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United States v. Belfrey

United States Court of Appeals, Eighth Circuit

June 28, 2019

United States of America Plaintiff - Appellee
v.
Thurlee Belfrey Defendant-Appellant

          Submitted: February 15, 2019

          Appeal from United States District Court for the District of Minnesota - St. Paul

          Before LOKEN, COLLOTON, and KELLY, Circuit Judges.

          KELLY, CIRCUIT JUDGE.

         Thurlee Belfrey pleaded guilty to one count of conspiracy to defraud the United States and one count of failure truthfully to account for and pay over withheld taxes. The district court[1] varied below the United States Sentencing Guidelines range and sentenced him to 96 months of imprisonment. Belfrey challenges his sentence as procedurally and substantively unreasonable. Having carefully considered the issues, we affirm.

         I

         From 1994 until at least the end of 2013, Belfrey and his brother, Roylee Belfrey, controlled several home healthcare businesses providing personal care attendant (PCA) services. These PCA services are reimbursable by the Medicare and Medicaid programs funded jointly by the U.S. government and the state of Minnesota. Reimbursable PCA services include light housework, personal hygiene assistance, and food preparation.

         In 2000, the Minnesota Attorney General opened an investigation into fraudulent billing by one of Belfrey's companies. Criminal charges in state court followed, and in 2003 Belfrey pleaded guilty to felony-level fraud against the Medicaid program. He was sentenced to 60 days confinement and 20 years of supervised probation. The following year, the U.S. Department of Health and Human Services and the Minnesota Department of Human Services (DHS) ordered Belfrey's indefinite exclusion from participating in Medicare and Medicaid programs as a result of his conviction.

         Despite his exclusion, Belfrey continued to control at least one PCA business receiving government funds for almost a decade. Belfrey's unauthorized role within the company was extensive. He hired and fired employees; issued policies; directed the spending of money; controlled bank accounts; covertly directed communications with state agencies; and dealt with vendors, banks, and payroll processors. From the time of his exclusion until the end of 2013, the state of Minnesota paid Belfrey's business more than $18 million for PCA services. Belfrey's personal profit was more than $4.3 million.

         As part of his control of the company, Belfrey, along with his brother, who managed a separate healthcare entity, hired Kenneth Harycki, who would then assist the Belfrey brothers in committing tax fraud. Beginning in 2007, Harycki repeatedly prepared and filed tax forms falsely stating that the Belfreys' businesses were tax-compliant. In reality, between 2007 and 2013, the Belfreys failed to pay to the federal government more than $4 million in withheld taxes.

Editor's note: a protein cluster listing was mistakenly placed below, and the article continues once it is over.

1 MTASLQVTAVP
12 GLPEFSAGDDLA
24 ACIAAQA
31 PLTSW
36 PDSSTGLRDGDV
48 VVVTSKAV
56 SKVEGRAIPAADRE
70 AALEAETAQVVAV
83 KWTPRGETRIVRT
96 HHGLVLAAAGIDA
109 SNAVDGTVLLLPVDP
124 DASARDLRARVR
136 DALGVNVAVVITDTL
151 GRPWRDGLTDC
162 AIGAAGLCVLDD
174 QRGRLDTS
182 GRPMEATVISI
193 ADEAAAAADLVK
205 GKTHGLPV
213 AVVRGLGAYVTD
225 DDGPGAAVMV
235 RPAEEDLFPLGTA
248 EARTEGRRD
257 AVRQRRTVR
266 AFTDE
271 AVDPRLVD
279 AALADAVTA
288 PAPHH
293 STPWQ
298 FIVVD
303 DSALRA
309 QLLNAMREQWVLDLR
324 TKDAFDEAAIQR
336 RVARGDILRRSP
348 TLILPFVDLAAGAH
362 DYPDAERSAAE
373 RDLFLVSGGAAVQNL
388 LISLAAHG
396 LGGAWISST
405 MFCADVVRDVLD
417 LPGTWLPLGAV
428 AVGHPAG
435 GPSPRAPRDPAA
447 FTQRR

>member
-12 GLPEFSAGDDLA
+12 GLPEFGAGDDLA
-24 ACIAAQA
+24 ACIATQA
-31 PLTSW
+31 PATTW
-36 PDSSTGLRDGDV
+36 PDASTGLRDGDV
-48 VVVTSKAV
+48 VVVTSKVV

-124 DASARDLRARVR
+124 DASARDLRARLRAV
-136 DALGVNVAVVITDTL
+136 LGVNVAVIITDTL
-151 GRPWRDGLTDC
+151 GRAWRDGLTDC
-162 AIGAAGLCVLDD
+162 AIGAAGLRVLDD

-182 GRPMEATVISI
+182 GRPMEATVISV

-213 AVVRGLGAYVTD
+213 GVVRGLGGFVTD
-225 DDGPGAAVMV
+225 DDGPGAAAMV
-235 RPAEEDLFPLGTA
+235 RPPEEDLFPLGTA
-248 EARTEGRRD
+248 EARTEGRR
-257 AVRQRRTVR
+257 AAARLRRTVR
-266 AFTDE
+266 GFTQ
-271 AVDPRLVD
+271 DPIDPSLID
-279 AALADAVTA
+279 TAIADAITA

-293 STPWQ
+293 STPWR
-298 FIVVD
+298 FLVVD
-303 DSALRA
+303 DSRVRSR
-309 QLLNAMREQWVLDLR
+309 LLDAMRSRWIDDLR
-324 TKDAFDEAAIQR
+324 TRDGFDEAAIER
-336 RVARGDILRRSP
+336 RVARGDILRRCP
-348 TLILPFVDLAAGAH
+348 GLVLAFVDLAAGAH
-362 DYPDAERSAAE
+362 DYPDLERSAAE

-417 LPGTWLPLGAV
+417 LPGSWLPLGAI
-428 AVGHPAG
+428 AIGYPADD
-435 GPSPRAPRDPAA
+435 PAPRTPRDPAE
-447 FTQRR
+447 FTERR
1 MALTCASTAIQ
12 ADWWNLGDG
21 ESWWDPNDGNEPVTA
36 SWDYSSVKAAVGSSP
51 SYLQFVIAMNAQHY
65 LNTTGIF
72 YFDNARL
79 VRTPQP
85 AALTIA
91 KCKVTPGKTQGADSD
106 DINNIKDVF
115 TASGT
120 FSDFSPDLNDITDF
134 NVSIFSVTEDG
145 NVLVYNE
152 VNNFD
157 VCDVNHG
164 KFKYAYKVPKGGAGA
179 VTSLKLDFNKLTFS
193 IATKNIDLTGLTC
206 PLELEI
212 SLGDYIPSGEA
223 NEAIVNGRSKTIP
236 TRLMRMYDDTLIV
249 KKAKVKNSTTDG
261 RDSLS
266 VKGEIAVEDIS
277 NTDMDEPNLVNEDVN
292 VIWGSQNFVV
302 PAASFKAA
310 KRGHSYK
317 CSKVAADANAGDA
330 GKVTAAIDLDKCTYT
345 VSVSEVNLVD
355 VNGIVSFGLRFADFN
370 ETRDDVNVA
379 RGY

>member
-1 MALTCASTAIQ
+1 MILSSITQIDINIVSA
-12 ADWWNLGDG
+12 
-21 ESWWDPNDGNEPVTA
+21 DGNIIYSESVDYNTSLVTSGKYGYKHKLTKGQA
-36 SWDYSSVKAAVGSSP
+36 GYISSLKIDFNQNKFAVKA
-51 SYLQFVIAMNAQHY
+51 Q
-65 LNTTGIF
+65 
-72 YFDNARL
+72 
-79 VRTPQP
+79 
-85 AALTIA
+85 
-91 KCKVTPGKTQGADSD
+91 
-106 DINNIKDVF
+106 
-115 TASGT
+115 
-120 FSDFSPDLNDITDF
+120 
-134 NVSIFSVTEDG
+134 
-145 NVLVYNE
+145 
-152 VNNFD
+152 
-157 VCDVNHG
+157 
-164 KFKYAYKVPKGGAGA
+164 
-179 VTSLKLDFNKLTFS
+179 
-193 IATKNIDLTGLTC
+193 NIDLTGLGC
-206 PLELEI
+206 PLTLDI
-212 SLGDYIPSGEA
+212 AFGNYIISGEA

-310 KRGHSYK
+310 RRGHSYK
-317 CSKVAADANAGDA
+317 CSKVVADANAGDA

In 2014, Belfrey and his brother were indicted on one count of conspiracy to defraud the federal government and one count of healthcare fraud. In February 2017, the fourth and final superseding indictment charged the Belfrey brothers and Belfrey's wife with 43 counts of conspiracy to defraud, tax fraud, and money laundering. Belfrey pleaded guilty to two counts: conspiracy to defraud the United States, in violation of 18 U.S.C. § 286, and failure truthfully to account for and pay over withheld taxes, in violation of 26 U.S.C. § 7202 and 18 U.S.C. § 2. The factual basis underlying Belfrey's conviction for conspiracy to defraud was his continued participation in a Medicare- and Medicaid-funded business despite his exclusion.

         At sentencing, the district court calculated a Guidelines range of 151 to 180 months of imprisonment-driven by Belfrey's conspiracy conviction-and sentenced him to 96 months for the conspiracy and 60 months for the tax offense, to be served concurrently. It also ordered three years of supervised release and restitution of $4, 592, 593.74 to the Internal Revenue Service (IRS) for the tax offense and $4, 351, 443.08 to the Minnesota DHS for the conspiracy, comprising the amount of Belfrey's personal profit derived from that offense. Belfrey appeals, challenging his sentence as procedurally and substantively unreasonable.

         II

         When reviewing a challenge to a sentence, we first ensure that the district court committed no procedural error, such as improperly calculating the Guidelines range. United States v. Feemster, 572 F.3d 455, 461 (8th Cir. 2009) (en banc). In so doing, we review the district court's factual findings for clear error and its application or interpretation of the Guidelines de novo. United States v. Petruk, 836 F.3d 974, 976 (8th Cir. 2016). If we find no procedural error, we then consider the substantive reasonableness of the sentence under an abuse-of-discretion standard. Feemster, 572 ...


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